San Diego Business Journal

As demographic groups, millennials and retirees are both making strong cases for developing dense, walkable neighborhoods along mass-transit corridors, with shopping, dining and other amenities accessible without a car trip.

“I think the 27-year-olds and the 70-year-olds are seeking the same type of living environments,” said Brendan Hayes, a vice president with San Diego-

based apartment developer Fairfield Residential LLC. “When my kids are grown and out of the house, I’m also going to want walkability.”

Fairfield’s local apartment communities include Pravada at Grossmont Trolley in La Mesa. The problem for developers in general, experts said at a recent local Urban Land Institute forum, is that San Diego County has few other completed examples that demonstrate the effective mix of public transit access and high-density residential offerings.

“There are some examples in San

Diego, but not a lot that readily come to mind,” said Joe

LaCava, who chairs the city of San Diego’s Community Planners Committee, consisting of leaders of the city’s 42 recognized community planning groups.

Also, residents of some neighborhoods have become wary of past promises made by city leaders to bring improvements, LaCava said. Developers in turn are leery about proposing new high-density projects requiring changes in local zoning — to allow elements like taller buildings — that are resisted by residents who prefer to maintain the low-density status quo.

But experts said something will have to give, as the region’s population grows and highways become more clogged. Millennials are increasingly deciding not to obtain driver’s licenses — since their preferred urban lifestyles are less car-

centric — and retirees and near-retirees are downsizing their living spaces and also heading for walkable urban centers.

Mobility, Walkability Will Be Key

Robin Madaffer, a lawyer with San Diego Land Lawyers Inc. who handles land-use issues, pointed to figures from the San Diego Association of Governments, projecting that the region by 2050 will have a population of 4 million — 1 million more than today — and will require 350,000 new housing units.

Mobility and walkability within denser neighborhoods, she said, will be just as important as access to public transit in that scenario.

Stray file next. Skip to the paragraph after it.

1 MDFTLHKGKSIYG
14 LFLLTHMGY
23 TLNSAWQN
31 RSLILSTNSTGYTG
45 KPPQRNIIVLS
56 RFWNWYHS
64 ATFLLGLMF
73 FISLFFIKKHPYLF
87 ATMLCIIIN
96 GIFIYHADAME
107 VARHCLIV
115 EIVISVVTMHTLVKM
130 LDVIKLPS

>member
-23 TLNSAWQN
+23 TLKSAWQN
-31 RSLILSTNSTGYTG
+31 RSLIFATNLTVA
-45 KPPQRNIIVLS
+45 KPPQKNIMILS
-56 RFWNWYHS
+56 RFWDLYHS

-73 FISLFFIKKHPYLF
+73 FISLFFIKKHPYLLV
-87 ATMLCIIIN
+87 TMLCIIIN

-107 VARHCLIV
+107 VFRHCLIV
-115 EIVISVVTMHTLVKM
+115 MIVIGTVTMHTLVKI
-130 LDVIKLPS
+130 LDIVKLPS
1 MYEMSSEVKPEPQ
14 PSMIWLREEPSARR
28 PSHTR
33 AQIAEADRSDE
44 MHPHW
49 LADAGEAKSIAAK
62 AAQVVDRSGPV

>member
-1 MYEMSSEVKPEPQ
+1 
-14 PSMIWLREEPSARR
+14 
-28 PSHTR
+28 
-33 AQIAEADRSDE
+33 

Coleen Clementson, principal regional planner with SANDAG, noted that the agency is holding public meetings to gather input on the Mid-Coast Transit Project, which is expected to extend local trolley service north from the Santa Fe Depot in downtown San Diego to University Towne Center and the University of California, San Diego.

With a projected opening date of 2018, the project will represent the first major public-transit link between downtown and UTC, two of the local region’s largest job centers, Clementson said.

Millennials’ general preference for denser, walk-friendly neighborhoods over suburban sites is borne out by recent national and local trends in apartment demand.

San Diego was recently named one of the nation’s 50 best markets for renting residential property to the millennial generation, in a recent report by RealtyTrac. The research firm studied 370 U.S. counties on metrics including median sales prices for single-family residential properties and investment yields on fair-market rental properties.

Researchers said all 50 of the top counties saw their millennial populations — defined as those born from 1977 to 1992 — rise at least 10 percent from 2007 to 2013. San Diego County’s millennial population rose 11.3 percent during that span, and millennials now account for 26.2 percent of the region’s overall population.